Hate crime - 440/16
Dated: 22 Apr 2016
Provision of information held by Northumbria Police made under the Freedom of Information Act 2000 (the 'Act')
Thank you for your e mail dated 2 April 2016 in which you made a request for access to certain information which may be held by Northumbria Police.
As you may be aware the purpose of the Act is to allow a general right of access to information held at the time of a request, by a Public Authority (including the Police), subject to certain limitations and exemptions.
Could you search for non-criminal incidents and crimes which are flagged as having a racial or religious element using the following keywords.
The keywords are:
In your response, please advise which keywords you were able to include, and for the totality of your search, please advise in each month of 2014 and 2015:
1. The total number of non-criminal incidents recorded;
2. The total number of crimes recorded;
3. The total number of crimes involving violence against the person that were recorded; and
4. The total number of crimes that resulted in charges being brought.
Ideally, please provide a table with the following headings:
Number of incidents reported
Number of crimes recorded
Number of crimes involving allegations of violence
Number of crimes resulting in charges being brought
We have now had the opportunity to fully consider your request and I provide a response for your attention.
As per our response to your previous request, we are unable to search for keywords due to the number of returns this generates and the inconsistencies with the data, ie not all incidents where 'Jew' is mentioned are anti-Semitic. In addition to this, the Information Commissioners Officer (ICO) have recently advised that such requests could be considered as not being valid under Section 8(1)(c), and could additionally be considered as part of a 'fishing' expedition and therefore may also attract the exemption outined in Section 14(1) of the Act and be classed as vexatious.
However, in order to assist I can advise that from initial results of searches made, there have been 623 reported non criminal incidents marked as either 'faith hate' or 'race hate', and 1788 recorded offences marked as 'faith hate' or 'race hate'. Each of these 2411 reported instances would require manual review to establish which were anti Semitic. Even at a conservative estimate of 2 minute per record, which we have considered as reasonable, we have estimated that to extract the information requested would take over 80 hours, therefore Section 12(1) of the Freedom of Information Act would apply. This section does not oblige a public authority to comply with a request for information if the authority estimated that the cost of complying with the request would exceed the appropriate limit of 18 hours, equating to £450.00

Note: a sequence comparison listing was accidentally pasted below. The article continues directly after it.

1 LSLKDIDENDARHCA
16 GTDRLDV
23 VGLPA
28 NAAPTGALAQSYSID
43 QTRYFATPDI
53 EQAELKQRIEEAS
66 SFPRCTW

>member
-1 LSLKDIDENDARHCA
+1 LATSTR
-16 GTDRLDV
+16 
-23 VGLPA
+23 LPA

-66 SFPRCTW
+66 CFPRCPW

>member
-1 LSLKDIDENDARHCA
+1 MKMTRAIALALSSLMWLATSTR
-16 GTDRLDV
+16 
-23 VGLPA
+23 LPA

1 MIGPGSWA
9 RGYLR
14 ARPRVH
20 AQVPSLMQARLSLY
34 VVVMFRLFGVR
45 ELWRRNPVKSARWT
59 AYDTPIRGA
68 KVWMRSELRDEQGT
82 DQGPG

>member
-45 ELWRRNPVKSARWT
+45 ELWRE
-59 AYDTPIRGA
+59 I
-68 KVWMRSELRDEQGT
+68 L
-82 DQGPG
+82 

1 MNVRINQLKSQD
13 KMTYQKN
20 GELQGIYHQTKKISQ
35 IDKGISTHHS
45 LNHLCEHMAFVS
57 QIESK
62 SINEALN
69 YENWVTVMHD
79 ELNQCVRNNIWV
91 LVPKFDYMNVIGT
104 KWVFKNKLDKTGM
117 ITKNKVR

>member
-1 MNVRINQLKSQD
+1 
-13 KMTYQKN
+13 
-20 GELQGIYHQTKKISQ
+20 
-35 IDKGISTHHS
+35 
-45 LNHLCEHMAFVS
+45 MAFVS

You should consider this to be a refusal notice under Section 17 of the Act for that part of your request.
Although excess cost removes Northumbria Police's obligations under the Freedom of Information Act 2000, as a gesture of goodwill, and in the spirit of the Act, I have supplied information below, regarding 'faith hate' incidents and crimes, retrieved or available before it was realised that the fees limit would be exceeded. I trust this is helpful, but it does not affect our legal right to rely on the fees regulations for the remainder of your request.
Due to the different methods of recording information across 43 forces, a specific response from one constabulary should not be seen as an indication of what information could be supplied (within cost) by another. Systems used for recording these figures are not generic, nor are the procedures used locally in capturing the data. For this reason responses between forces may differ, and should not be used for comparative purposes.
The information we have supplied to you is likely to contain intellectual property rights of Northumbria Police. Your use of the information must be strictly in accordance with the Copyright Designs and Patents Act 1988 (as amended) or such other applicable legislation. In particular, you must not re-use this information for any commercial purpose.
How to complain
If you are unhappy with our decision or do not consider that we have handled your request properly and we are unable to resolve this issue informally, you are entitled to make a formal complaint to us under our complaints procedure.
If you are still unhappy after we have investigated your complaint and reported to you the outcome, you may complain directly to the Information Commissioner’s Office and request that they investigate to ascertain whether we have dealt with your request in accordance with the Act.